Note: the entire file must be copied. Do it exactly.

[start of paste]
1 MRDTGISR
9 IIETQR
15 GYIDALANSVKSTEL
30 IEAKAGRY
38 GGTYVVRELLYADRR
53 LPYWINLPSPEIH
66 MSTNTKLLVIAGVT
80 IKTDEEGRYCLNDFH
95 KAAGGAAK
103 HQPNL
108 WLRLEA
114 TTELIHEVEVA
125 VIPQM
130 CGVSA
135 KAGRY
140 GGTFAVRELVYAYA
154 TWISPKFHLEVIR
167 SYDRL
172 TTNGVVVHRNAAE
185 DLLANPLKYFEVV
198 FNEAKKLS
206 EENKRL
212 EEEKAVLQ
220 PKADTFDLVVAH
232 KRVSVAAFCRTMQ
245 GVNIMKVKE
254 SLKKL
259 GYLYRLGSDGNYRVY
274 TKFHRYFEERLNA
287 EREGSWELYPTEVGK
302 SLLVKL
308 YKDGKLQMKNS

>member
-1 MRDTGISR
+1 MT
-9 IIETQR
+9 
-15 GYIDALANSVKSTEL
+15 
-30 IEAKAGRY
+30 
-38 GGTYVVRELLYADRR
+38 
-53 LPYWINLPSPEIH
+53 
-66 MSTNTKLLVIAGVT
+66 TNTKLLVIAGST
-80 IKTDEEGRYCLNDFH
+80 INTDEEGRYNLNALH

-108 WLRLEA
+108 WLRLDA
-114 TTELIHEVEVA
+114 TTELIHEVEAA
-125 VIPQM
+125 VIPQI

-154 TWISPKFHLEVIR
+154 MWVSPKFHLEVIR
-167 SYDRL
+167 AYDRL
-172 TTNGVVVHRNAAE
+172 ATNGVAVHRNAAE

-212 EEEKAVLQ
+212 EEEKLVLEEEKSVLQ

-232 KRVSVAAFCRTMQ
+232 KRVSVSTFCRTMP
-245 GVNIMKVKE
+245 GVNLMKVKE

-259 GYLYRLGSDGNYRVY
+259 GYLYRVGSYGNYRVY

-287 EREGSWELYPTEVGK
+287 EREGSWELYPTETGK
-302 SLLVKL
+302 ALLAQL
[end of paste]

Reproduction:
1 MRDTGISR
9 IIETQR
15 GYIDALANSVKSTEL
30 IEAKAGRY
38 GGTYVVRELLYADRR
53 LPYWINLPSPEIH
66 MSTNTKLLVIAGVT
80 IKTDEEGRYCLNDFH
95 KAAGGAAK
103 HQPNL
108 WLRLEA
114 TTELIHEVEVA
125 VIPQM
130 CGVSA
135 KAGRY
140 GGTFAVRELVYAYA
154 TWISPKFHLEVIR
167 SYDRL
172 TTNGVVVHRNAAE
185 DLLANPLKYFEVV
198 FNEAKKLS
206 EENKRL
212 EEEKAVLQ
220 PKADTFDLVVAH
232 KRVSVAAFCRTMQ
245 GVNIMKVKE
254 SLKKL
259 GYLYRLGSDGNYRVY
274 TKFHRYFEERLNA
287 EREGSWELYPTEVGK
302 SLLVKL
308 YKDGKLQMKNS

>member
-1 MRDTGISR
+1 MT
-9 IIETQR
+9 
-15 GYIDALANSVKSTEL
+15 
-30 IEAKAGRY
+30 
-38 GGTYVVRELLYADRR
+38 
-53 LPYWINLPSPEIH
+53 
-66 MSTNTKLLVIAGVT
+66 TNTKLLVIAGST
-80 IKTDEEGRYCLNDFH
+80 INTDEEGRYNLNALH

-108 WLRLEA
+108 WLRLDA
-114 TTELIHEVEVA
+114 TTELIHEVEAA
-125 VIPQM
+125 VIPQI

-154 TWISPKFHLEVIR
+154 MWVSPKFHLEVIR
-167 SYDRL
+167 AYDRL
-172 TTNGVVVHRNAAE
+172 ATNGVAVHRNAAE

-212 EEEKAVLQ
+212 EEEKLVLEEEKSVLQ

-232 KRVSVAAFCRTMQ
+232 KRVSVSTFCRTMP
-245 GVNIMKVKE
+245 GVNLMKVKE

-259 GYLYRLGSDGNYRVY
+259 GYLYRVGSYGNYRVY

-287 EREGSWELYPTEVGK
+287 EREGSWELYPTETGK
-302 SLLVKL
+302 ALLAQL